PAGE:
As opposed to the broad perspective on regulation provided in Section One, this second section focuses on specific regulatory measures. Consumer choice, rights of grievance and appeal, access to services, standards of quality, and health plan liability are the topics addressed.
Uwe Reinhardt begins this section by observing that the consumer choice model of managed competition has thus far failed to emerge. He notes that a public that previously rejected government intervention in health care has now changed its mind as consumers find their choices circumscribed by “private health care regulators.” In theory, he points out, purchasers were supposed to be presented with a variety of competitive health plans and sufficient information to make informed choices. But neither the choice nor the information has been made available to most consumers. Reinhardt urges public funding to support research and development of health performance measures. He suggests that government support is needed to organize the provision of information on quality measures and consumer satisfaction into a kind of farmers market similar to that envisioned by the architects of managed competition.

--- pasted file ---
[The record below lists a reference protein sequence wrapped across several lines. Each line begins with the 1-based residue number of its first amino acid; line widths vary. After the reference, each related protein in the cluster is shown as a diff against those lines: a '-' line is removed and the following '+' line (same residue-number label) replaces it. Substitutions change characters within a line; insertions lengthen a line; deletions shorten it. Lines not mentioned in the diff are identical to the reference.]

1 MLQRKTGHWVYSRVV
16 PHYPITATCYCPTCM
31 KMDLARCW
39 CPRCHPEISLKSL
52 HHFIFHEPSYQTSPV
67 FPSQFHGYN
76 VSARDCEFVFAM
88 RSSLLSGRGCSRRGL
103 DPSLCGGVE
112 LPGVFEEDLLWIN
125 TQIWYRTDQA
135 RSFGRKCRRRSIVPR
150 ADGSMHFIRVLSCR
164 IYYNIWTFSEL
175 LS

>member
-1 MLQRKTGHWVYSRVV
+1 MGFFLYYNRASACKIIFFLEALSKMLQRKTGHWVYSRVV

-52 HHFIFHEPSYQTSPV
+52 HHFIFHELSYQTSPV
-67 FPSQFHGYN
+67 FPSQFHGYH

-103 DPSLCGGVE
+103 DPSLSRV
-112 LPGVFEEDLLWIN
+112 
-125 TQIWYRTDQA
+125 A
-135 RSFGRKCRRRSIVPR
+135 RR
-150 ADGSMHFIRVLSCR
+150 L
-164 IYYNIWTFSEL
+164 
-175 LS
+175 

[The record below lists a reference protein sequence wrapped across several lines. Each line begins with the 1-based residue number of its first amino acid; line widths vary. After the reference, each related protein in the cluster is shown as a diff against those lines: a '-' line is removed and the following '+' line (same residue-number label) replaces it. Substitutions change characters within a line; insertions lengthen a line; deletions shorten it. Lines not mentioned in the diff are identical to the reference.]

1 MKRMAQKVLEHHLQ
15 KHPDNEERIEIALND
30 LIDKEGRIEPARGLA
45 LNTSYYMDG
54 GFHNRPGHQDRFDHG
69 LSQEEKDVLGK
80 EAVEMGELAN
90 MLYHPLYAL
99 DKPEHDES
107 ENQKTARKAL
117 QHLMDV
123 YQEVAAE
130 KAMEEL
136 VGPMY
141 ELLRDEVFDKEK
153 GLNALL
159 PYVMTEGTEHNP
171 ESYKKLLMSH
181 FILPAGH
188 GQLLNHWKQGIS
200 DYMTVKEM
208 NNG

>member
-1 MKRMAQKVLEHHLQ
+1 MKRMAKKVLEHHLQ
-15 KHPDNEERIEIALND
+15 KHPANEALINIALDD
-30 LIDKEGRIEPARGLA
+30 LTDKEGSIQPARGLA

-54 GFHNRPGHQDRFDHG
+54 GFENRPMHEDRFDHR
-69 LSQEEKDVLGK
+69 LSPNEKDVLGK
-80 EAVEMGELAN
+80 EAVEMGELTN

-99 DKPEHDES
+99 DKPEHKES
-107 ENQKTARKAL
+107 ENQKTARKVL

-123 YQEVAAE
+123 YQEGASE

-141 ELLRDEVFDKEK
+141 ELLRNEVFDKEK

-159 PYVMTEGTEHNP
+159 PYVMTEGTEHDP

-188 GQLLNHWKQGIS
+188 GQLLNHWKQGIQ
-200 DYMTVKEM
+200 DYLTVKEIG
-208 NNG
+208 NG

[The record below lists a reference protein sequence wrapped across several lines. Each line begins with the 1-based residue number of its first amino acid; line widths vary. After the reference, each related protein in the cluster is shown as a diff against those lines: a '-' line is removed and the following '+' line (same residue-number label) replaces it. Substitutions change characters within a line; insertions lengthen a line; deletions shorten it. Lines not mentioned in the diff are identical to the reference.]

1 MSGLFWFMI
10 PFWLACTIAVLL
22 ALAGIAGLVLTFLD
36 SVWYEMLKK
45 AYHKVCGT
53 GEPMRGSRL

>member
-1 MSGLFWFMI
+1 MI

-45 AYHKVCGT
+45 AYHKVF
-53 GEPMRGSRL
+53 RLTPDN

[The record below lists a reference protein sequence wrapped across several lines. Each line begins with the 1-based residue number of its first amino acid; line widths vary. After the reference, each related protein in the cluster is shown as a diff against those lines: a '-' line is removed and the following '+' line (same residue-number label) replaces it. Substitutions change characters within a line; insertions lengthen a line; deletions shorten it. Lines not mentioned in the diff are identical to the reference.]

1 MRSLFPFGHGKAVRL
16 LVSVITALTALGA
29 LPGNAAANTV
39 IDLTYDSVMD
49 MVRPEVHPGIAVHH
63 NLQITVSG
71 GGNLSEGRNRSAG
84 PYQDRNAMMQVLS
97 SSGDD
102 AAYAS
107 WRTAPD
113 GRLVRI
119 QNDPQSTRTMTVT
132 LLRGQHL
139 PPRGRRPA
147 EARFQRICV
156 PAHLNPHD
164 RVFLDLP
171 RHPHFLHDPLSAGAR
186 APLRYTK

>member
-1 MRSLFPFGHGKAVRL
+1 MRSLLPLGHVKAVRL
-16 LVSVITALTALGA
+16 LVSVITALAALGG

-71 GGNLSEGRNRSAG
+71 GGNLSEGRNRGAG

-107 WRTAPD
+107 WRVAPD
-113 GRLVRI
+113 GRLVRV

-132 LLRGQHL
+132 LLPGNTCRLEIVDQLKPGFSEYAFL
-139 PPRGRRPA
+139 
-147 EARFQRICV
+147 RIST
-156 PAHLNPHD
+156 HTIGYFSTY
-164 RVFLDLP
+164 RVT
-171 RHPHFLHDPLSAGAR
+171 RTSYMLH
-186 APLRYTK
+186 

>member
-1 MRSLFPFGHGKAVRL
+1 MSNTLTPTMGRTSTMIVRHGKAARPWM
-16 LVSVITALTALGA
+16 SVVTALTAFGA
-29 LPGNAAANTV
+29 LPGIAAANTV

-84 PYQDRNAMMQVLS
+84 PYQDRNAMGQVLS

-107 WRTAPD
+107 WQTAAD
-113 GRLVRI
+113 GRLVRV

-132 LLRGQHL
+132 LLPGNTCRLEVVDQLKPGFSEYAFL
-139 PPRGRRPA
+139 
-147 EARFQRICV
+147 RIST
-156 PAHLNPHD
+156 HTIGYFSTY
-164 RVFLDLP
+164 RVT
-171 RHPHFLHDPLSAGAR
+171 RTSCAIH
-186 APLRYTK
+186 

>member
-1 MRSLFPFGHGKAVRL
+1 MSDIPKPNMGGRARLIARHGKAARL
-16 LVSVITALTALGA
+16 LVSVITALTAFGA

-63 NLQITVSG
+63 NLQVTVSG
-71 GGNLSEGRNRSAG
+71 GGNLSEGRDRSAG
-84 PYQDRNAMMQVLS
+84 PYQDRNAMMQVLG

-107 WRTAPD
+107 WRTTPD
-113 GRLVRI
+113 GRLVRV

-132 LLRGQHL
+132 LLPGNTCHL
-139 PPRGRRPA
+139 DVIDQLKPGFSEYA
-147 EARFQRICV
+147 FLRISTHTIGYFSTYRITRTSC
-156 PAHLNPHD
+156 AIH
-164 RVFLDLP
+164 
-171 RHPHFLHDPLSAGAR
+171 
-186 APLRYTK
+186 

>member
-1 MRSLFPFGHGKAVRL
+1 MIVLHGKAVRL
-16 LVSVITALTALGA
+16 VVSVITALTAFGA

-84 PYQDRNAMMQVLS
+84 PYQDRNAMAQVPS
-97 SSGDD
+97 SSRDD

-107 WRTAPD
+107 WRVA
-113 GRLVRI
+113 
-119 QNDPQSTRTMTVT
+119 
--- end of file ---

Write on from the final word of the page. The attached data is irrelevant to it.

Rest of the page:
Advocates for consumer protection often recommend establishing an ombudsman program to help consumers deal with a complex and fast-changing health care system. William Benson is an expert on the long-term care ombudsman program and recommends it as a model for the health care industry. Benson identifies the most important features of the long-term care program, and explains why these features should be incorporated into a